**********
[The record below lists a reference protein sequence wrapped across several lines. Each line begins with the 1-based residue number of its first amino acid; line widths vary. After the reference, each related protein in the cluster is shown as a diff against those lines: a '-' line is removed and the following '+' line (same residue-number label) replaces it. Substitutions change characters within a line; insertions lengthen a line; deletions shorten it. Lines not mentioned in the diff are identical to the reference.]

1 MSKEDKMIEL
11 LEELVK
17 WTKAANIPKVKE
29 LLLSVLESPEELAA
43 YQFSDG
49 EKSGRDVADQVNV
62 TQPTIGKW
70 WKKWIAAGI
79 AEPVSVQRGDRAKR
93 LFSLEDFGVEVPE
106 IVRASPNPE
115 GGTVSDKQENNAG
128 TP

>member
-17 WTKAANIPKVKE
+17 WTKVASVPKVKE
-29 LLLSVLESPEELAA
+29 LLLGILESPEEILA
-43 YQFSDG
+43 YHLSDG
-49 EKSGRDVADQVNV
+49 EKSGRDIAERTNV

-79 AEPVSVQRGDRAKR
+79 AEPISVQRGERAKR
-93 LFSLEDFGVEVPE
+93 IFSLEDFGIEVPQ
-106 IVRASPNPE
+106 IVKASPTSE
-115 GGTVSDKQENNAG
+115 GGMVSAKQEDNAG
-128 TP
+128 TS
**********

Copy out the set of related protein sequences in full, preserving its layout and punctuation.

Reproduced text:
[The record below lists a reference protein sequence wrapped across several lines. Each line begins with the 1-based residue number of its first amino acid; line widths vary. After the reference, each related protein in the cluster is shown as a diff against those lines: a '-' line is removed and the following '+' line (same residue-number label) replaces it. Substitutions change characters within a line; insertions lengthen a line; deletions shorten it. Lines not mentioned in the diff are identical to the reference.]

1 MSKEDKMIEL
11 LEELVK
17 WTKAANIPKVKE
29 LLLSVLESPEELAA
43 YQFSDG
49 EKSGRDVADQVNV
62 TQPTIGKW
70 WKKWIAAGI
79 AEPVSVQRGDRAKR
93 LFSLEDFGVEVPE
106 IVRASPNPE
115 GGTVSDKQENNAG
128 TP

>member
-17 WTKAANIPKVKE
+17 WTKVASVPKVKE
-29 LLLSVLESPEELAA
+29 LLLGILESPEEILA
-43 YQFSDG
+43 YHLSDG
-49 EKSGRDVADQVNV
+49 EKSGRDIAERTNV

-79 AEPVSVQRGDRAKR
+79 AEPISVQRGERAKR
-93 LFSLEDFGVEVPE
+93 IFSLEDFGIEVPQ
-106 IVRASPNPE
+106 IVKASPTSE
-115 GGTVSDKQENNAG
+115 GGMVSAKQEDNAG
-128 TP
+128 TS